There is a golden rule about navigating deserts. A furrow is usually dug along the track between two locations. When you travel along the track, the surface becomes so bad that you start a new track along side the original one. Then as that track deteriorates, you start another track. Over a very long time there can be a hundred tracks all running parallel to each other and with offshoots to villages on each side of the main track. The very important thing to remember when driving in these conditions is to always remember which side of the original furrow you are driving along and as the track you are on deteriorates, you head back towards the furrow. That way you don't get lost in the desert. It worked!

At 4am, he came across a lone Arab walking along one of the tracks, he picked him up and they continued on reaching Tan Tan at around 7am. The bonnet of the car was covered in sand because the desert is covered in spots of hard and very fine sand, you often drop into unseeable patches of deep sand and hidden rocks. The rack on the front of the car saved the sump but sprayed sand and small rocks up into the air so that they landed on the bonnet!

The pagent was tuly amazing . Tan Tan was nothing but a mausaleum and two small buildings. Many hundreds of Touregs ("blue men" of the desert) had  spent many days crossing the Sahara to reach to the pagent of horse racing for one day and a market the next day. Can you believe, he actually  saw alarm clocks being sold among Moroccan rugs! Obviously status symbols!!  At the end of the second day, everyone wandered off in all directions back into the desert! Most would have no contact with each other for another 4 years when they will meet again at Tan Tan at the next pagent!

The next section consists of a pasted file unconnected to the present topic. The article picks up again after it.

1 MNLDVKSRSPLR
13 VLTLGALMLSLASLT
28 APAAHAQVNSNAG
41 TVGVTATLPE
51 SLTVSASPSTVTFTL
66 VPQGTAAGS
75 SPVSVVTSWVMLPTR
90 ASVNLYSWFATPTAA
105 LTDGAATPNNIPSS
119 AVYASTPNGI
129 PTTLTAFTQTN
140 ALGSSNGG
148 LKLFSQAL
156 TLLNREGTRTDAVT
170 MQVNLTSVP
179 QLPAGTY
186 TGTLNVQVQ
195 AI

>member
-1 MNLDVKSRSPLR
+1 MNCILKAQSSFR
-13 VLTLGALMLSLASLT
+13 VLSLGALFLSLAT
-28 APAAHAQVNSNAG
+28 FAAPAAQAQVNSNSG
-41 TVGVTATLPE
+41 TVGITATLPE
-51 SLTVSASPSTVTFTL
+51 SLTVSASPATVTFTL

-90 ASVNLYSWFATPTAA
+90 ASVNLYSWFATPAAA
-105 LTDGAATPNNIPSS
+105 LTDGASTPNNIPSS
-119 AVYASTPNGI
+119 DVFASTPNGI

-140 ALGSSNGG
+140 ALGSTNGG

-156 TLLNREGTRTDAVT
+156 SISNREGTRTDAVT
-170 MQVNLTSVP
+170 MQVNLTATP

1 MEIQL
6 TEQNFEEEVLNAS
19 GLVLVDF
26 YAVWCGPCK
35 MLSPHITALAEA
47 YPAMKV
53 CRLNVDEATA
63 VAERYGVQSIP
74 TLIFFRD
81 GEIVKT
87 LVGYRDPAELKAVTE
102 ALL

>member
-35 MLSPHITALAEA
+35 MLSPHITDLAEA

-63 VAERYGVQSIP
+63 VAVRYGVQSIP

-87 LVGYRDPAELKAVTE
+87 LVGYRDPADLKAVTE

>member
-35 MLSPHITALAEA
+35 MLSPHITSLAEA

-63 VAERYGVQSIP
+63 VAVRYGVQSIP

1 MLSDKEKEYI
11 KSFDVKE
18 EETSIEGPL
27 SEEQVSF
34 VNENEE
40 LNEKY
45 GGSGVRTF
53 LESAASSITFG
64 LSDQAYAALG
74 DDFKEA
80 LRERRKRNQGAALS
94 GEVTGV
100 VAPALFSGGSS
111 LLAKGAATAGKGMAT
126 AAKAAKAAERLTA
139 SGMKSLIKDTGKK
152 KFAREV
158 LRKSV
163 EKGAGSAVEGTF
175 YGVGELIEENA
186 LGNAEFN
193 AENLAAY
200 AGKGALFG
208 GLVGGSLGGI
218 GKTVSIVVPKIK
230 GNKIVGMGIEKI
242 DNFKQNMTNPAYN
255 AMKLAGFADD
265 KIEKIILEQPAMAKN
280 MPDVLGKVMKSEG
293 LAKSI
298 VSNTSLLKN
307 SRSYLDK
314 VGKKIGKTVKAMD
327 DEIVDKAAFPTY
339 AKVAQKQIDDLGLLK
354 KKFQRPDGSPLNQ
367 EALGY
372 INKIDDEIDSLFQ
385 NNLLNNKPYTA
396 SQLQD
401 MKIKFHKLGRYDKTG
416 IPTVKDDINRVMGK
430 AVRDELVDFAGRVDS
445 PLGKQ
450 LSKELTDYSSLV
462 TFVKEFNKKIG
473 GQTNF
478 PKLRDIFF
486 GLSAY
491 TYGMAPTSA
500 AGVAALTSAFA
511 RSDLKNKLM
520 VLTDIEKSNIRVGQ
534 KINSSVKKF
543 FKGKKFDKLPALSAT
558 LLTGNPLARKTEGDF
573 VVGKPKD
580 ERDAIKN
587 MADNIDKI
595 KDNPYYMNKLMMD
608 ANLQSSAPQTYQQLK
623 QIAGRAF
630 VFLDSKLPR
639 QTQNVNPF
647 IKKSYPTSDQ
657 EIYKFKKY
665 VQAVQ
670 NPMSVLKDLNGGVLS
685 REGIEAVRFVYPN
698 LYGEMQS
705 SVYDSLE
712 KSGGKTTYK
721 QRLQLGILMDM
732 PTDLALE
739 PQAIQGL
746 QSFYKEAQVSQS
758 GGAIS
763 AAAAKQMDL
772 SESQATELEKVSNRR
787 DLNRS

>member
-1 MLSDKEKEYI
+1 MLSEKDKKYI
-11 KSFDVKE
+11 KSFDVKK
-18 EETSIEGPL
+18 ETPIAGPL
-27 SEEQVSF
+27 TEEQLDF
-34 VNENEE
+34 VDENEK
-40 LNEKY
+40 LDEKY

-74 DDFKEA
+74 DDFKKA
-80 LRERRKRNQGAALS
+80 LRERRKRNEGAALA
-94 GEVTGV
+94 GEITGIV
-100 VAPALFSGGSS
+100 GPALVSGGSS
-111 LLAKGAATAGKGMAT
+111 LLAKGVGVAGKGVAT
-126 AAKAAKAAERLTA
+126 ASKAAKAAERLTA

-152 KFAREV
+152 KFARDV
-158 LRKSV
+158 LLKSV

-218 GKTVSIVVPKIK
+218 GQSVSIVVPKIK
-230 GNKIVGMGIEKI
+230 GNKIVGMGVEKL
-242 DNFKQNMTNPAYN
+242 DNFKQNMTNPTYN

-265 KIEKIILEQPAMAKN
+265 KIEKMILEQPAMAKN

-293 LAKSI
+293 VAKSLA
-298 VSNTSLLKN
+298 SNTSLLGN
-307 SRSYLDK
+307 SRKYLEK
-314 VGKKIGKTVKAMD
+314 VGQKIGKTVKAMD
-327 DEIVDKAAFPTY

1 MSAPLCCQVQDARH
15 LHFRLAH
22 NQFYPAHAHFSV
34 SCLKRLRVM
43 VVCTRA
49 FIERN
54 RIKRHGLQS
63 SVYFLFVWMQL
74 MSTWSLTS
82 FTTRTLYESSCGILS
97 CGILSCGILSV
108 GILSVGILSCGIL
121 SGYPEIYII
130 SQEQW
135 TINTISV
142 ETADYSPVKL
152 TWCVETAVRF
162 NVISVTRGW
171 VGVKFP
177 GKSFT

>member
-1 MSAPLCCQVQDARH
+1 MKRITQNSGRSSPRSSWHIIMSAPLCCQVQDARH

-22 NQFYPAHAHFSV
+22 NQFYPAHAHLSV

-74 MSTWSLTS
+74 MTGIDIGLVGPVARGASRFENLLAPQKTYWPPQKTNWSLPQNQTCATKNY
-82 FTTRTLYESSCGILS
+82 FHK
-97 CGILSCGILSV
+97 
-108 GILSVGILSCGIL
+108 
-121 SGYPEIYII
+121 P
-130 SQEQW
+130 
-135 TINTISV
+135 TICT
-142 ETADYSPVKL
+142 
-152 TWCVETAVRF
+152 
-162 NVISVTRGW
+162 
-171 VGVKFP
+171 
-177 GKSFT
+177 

Crossing the Sahara was not as difficult as expected but all the tyres on the car burst because of the overload of the car and the very high temperature of the ground surface, Geoffrey had to leave the car, drive to the nearest town on his motorcycle to purchase new tyres then head back to the car.

In three and a half years of traveling with the car, this was the only problem to occur.

He was also very lucky in that because the car was overloaded beyond factory specs, he was offered free service of the car at the top secret experimental and racing department of Mercedes Benz any time he traveled through Germany. Upgrades for future model Mercs were first tested on his car under the supervision of Dr Ulenhaut, head of Mercedes racing division. A true highlight of one visit was to meet Juan Fangio, the world's greatest racing car driver. After completing his racing career, he became the Merc. distributor in Argentina, and he just happened to visit the factory while Geoffrey was there. Another surprise was that surrounding the experimental department at the factory was a "wrecker's yard of every current car from every manufacturer. He learnt that M.B. buy every new model car and test it to destruction then strip to the chasis or shell to see what they can learn from it and put into their cars. No wonder they are good cars!!